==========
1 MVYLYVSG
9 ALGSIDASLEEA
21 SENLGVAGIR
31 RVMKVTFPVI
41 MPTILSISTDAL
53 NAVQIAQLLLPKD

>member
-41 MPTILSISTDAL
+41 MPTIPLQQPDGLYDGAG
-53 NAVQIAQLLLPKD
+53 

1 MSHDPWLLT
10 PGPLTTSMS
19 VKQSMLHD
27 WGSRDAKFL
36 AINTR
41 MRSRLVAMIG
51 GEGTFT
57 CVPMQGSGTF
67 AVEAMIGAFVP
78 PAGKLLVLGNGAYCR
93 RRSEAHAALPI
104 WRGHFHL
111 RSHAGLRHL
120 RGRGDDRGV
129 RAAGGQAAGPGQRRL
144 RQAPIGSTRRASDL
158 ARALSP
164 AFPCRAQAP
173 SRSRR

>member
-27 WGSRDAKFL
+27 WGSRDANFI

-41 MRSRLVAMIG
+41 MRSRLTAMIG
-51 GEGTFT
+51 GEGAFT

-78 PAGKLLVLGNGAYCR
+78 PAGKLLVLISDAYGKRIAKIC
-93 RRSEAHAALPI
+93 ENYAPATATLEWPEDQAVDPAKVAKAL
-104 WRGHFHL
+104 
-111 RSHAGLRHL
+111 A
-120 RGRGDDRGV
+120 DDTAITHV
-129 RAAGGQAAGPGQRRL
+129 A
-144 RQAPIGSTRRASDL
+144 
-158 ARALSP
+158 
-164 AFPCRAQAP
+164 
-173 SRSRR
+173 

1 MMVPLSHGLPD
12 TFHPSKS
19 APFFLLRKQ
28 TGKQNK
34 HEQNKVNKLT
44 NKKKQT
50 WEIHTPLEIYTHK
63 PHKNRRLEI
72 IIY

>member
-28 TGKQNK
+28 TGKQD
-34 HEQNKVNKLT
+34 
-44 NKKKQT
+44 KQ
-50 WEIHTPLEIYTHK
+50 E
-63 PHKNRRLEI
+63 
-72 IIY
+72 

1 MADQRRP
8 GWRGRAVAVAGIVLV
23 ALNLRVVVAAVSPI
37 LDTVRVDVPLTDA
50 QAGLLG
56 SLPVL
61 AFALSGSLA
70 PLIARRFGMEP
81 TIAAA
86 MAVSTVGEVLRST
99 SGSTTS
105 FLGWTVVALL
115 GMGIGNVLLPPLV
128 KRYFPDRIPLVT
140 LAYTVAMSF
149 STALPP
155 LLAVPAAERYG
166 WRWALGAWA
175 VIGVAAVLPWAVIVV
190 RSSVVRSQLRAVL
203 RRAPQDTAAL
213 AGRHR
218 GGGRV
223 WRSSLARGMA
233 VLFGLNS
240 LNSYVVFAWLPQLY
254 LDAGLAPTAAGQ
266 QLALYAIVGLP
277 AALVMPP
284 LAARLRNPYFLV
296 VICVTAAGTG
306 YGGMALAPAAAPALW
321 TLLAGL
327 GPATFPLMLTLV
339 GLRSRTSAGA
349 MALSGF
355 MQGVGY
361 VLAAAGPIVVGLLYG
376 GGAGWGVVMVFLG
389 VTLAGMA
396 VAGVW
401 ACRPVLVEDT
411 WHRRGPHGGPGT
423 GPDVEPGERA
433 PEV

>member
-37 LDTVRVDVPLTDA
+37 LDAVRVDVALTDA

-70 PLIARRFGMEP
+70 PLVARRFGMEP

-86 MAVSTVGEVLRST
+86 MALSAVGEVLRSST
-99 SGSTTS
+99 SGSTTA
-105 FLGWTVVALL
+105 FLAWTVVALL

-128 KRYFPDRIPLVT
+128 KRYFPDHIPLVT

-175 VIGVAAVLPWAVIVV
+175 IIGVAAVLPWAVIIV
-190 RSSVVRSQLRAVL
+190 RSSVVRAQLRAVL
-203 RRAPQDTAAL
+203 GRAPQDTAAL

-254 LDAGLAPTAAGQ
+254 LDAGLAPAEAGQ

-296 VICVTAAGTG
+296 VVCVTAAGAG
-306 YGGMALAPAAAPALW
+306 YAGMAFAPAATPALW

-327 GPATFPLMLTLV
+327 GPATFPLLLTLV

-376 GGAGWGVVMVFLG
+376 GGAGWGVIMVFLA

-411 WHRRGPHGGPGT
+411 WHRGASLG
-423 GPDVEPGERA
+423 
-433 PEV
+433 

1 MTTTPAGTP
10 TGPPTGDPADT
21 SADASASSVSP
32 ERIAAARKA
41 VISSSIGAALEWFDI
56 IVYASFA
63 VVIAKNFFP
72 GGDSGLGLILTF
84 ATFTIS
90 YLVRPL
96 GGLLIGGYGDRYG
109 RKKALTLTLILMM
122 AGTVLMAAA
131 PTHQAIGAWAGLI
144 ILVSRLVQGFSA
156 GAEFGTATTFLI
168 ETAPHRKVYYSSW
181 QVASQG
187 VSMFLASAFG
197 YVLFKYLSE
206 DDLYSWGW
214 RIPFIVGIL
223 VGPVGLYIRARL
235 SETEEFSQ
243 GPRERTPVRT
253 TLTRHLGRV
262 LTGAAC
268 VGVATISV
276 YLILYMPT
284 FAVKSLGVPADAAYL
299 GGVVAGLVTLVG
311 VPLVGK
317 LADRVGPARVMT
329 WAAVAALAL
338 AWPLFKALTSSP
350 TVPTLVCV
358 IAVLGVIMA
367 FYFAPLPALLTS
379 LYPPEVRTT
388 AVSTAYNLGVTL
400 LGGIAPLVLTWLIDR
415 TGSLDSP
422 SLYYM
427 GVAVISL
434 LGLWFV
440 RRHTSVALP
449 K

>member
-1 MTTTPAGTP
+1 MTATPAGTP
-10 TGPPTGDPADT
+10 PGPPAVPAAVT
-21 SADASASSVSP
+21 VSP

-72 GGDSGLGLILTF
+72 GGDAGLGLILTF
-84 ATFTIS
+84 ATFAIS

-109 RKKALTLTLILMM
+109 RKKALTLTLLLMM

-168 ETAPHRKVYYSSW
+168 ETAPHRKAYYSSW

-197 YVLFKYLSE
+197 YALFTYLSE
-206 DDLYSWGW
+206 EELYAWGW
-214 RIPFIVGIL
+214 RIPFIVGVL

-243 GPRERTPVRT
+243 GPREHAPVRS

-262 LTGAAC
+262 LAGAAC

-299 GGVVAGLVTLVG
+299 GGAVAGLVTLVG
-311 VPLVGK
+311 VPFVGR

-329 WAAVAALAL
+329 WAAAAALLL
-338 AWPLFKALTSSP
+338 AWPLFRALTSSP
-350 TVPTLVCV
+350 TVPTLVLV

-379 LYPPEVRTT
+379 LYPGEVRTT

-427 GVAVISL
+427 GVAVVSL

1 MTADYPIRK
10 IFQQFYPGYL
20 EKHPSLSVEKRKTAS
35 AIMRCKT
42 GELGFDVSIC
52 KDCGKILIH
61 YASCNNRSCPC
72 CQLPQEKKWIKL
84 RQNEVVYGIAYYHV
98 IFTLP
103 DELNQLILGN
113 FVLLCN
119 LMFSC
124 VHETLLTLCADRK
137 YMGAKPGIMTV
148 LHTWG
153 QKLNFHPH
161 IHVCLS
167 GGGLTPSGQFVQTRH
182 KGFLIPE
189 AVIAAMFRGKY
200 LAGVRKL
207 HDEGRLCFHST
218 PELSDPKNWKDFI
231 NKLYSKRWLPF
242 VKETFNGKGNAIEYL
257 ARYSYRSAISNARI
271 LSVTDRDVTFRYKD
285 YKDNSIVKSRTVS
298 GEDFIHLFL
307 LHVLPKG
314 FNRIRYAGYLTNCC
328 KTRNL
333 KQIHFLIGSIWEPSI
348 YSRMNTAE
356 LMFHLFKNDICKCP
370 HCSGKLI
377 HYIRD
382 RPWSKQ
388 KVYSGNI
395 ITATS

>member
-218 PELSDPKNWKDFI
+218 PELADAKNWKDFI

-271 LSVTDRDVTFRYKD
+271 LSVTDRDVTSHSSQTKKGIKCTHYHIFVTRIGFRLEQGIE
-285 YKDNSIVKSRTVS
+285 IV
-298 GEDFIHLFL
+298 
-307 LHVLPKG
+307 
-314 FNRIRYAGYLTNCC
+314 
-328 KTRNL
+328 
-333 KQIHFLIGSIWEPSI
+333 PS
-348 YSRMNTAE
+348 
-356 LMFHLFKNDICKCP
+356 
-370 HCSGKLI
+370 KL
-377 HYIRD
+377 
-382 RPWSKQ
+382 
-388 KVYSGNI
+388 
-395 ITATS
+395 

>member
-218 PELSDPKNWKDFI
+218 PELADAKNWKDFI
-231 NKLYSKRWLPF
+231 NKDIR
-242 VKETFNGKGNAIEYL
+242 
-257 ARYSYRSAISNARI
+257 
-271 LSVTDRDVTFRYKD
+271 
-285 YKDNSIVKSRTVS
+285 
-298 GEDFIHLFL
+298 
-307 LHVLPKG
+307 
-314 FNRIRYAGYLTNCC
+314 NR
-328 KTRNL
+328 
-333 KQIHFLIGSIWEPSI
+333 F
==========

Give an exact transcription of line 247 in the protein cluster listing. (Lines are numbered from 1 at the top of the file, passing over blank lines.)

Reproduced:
10 IFQQFYPGYL